The inequalities for mothers are still vast and the situation is more dire than pre-lockdown. Women have been impacted the most during the pandemic, and are now even more economically fragile than before due to losing more jobs than men and having to take on more responsibilities at home. Now is the time for mothers to upskill in digital education. I’ve launched a series of courses under my new company The Working Mother’s Academy which does just that.
How would you recommend parents currently struggling with working from home with their family duties deal with the difficulties?
Know that you’re not alone. I find implementing self-care continues to be the key to everything, and I’m referring to the basics: making sure you’re fed and sleep well so you can be strong for your family. I’m working into the early hours most nights in order to juggle home school and work so know quite how hard life is right now. But I’m meditating daily, even if it’s just for ten minutes, and I’ve been running most days in a bid to keep emotionally and physically well.
Best no-fuss stress-free family meal for busy times?
This easy spag bol with hidden veg is always a winner with my kids.
How do you collaborate with brands and which kind of brands do you really like working with?
I work with brands in a variety of ways, from appearing in adverts for them in 360 campaigns across my own platforms and in the press, as with the new MG car ad (which was a collaboration with The Mirror), to writing and filming content for my blog and social media channels, working with brands such as BT, Disney, Coca Cola, McDonalds, Herbal Essences and beyond. I was the first influencer in the UK to become a digital ambassador for an airline. I’ve also interviewed A-listers like Kim Cattrall Westlife among others to promote new movies and tours.
No day is ever the same, but I’ve worked with PR agencies since I started blogging (I was offered my first commission six weeks after starting up my blog) and most of my work is repeat business. I only ever work with brands and on campaigns I respect and believe in. I decline the majority of offers so I can focus on creating the greatest quality campaigns.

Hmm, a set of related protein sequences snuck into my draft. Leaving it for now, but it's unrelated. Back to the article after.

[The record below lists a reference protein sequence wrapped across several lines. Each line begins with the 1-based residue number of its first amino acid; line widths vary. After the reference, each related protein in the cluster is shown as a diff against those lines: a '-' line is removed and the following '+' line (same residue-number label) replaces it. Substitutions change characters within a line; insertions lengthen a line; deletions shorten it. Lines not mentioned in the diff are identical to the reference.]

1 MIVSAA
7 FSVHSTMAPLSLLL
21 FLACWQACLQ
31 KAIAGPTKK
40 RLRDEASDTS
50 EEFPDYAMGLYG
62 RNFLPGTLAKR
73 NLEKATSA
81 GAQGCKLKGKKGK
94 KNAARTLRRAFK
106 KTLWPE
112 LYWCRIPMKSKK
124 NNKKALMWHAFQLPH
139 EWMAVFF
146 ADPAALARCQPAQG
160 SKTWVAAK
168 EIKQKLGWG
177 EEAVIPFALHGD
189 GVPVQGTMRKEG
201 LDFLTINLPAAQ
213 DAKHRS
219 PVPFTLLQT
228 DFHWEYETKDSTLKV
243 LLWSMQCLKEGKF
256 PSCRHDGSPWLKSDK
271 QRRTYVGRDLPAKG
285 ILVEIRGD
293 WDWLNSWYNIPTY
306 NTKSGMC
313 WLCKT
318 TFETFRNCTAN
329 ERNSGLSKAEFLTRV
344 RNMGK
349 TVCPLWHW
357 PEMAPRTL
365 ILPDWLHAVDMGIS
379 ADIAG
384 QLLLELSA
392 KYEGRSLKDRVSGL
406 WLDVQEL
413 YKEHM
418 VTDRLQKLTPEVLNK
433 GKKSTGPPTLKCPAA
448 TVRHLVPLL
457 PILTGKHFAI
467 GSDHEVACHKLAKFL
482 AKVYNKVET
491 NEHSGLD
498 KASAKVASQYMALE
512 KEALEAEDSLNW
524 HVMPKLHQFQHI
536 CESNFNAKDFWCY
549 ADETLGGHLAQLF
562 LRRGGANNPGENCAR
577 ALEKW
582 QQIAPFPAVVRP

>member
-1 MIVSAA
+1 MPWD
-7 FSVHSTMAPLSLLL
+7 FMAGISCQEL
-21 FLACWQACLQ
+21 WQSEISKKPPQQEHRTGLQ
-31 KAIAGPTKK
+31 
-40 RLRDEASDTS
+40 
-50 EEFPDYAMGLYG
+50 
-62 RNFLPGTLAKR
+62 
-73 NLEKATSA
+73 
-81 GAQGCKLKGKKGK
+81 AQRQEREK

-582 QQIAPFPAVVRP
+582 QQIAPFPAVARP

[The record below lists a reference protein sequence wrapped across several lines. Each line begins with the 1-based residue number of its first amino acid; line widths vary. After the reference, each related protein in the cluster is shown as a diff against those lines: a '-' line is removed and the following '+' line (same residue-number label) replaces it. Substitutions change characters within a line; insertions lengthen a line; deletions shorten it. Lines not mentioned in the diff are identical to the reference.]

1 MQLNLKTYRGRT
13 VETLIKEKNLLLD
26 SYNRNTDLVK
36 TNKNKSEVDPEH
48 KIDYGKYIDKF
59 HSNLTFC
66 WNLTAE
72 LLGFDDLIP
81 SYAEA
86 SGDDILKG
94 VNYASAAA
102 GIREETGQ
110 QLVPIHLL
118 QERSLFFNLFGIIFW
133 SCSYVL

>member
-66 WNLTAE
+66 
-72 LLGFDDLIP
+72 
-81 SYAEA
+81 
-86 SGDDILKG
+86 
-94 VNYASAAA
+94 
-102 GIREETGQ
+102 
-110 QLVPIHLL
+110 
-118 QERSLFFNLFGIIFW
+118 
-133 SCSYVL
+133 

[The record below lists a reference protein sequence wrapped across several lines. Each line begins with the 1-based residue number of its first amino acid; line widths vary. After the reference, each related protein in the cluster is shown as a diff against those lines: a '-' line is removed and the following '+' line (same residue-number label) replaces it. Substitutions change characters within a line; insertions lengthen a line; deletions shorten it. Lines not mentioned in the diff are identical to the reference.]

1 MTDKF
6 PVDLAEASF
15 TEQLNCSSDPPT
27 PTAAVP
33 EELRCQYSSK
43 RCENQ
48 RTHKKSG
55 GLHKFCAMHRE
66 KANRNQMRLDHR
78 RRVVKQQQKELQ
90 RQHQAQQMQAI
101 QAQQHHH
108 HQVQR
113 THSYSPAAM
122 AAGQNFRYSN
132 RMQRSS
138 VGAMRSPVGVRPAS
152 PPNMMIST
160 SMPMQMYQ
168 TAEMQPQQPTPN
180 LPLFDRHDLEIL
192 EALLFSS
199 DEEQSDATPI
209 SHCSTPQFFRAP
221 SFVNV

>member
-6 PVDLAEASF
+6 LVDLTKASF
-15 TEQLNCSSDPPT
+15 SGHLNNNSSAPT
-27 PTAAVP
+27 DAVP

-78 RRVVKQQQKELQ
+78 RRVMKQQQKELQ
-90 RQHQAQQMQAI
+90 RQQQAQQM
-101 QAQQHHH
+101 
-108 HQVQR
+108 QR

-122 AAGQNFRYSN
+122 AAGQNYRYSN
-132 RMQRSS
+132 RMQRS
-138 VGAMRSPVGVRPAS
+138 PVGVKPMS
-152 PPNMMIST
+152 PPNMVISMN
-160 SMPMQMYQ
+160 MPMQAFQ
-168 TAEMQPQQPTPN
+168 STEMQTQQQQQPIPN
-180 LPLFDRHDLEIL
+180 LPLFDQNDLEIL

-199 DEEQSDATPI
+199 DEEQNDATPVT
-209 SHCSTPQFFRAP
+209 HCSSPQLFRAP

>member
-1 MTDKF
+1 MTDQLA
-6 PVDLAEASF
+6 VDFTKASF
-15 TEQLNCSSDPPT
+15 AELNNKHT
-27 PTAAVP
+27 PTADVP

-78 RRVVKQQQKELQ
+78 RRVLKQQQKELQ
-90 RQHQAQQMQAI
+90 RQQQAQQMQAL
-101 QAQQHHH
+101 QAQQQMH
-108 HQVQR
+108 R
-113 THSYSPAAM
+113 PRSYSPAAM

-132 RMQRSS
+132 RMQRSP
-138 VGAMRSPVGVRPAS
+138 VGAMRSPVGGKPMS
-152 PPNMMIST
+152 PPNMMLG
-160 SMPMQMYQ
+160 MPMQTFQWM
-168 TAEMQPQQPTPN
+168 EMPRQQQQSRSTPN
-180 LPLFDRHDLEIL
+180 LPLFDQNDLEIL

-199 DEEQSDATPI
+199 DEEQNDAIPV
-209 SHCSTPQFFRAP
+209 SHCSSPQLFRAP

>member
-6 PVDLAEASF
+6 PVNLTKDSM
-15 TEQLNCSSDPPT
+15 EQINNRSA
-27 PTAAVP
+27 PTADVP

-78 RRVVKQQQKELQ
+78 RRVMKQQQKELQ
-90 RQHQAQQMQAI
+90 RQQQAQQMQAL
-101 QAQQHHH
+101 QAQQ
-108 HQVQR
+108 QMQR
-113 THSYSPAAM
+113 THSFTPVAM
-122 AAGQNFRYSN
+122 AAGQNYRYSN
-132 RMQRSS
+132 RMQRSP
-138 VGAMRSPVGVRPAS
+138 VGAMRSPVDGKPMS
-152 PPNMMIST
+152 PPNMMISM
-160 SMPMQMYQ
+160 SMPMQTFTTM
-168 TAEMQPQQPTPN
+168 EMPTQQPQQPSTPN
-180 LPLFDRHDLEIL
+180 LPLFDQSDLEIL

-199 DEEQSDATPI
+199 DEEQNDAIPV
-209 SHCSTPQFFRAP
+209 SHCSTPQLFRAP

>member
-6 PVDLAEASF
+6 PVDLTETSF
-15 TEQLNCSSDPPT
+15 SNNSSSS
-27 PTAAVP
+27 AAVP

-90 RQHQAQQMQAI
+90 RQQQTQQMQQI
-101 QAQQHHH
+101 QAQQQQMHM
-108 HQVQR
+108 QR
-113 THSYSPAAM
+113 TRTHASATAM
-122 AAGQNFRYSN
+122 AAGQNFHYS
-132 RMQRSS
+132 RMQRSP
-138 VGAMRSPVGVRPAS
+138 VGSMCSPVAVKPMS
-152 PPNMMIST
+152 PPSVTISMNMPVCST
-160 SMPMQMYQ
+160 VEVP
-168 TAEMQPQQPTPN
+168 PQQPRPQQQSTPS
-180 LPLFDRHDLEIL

Agencies often come to me early on and sometimes even before they’ve won the bid to create the campaign, and we work together on the brief. As a former director, PRs trust my opinion and vision, and I’ve also consulted for agencies and brands in-house, too.
I regularly feature as a TV Parenting Expert on BBC Breakfast and Sky News, and my book Mumboss receives a 2nd edition release on 20 August and it is published in the US and Canada on 8 September under the new title The Working Mom. I’ve also spoken about enterprise and maternal rights at the House of Commons.
For PRs looking to work with you and your blog/website, how would you prefer they approach you and with what kind of content?
Emails are best and it’s always great when PRs have done their research and are pitching appropriate campaigns that would fit my interests, family and values. As a writer and filmmaker, I write and film my own work but I do interview talent and feature fitting guest posts written by thought leaders and experts, too.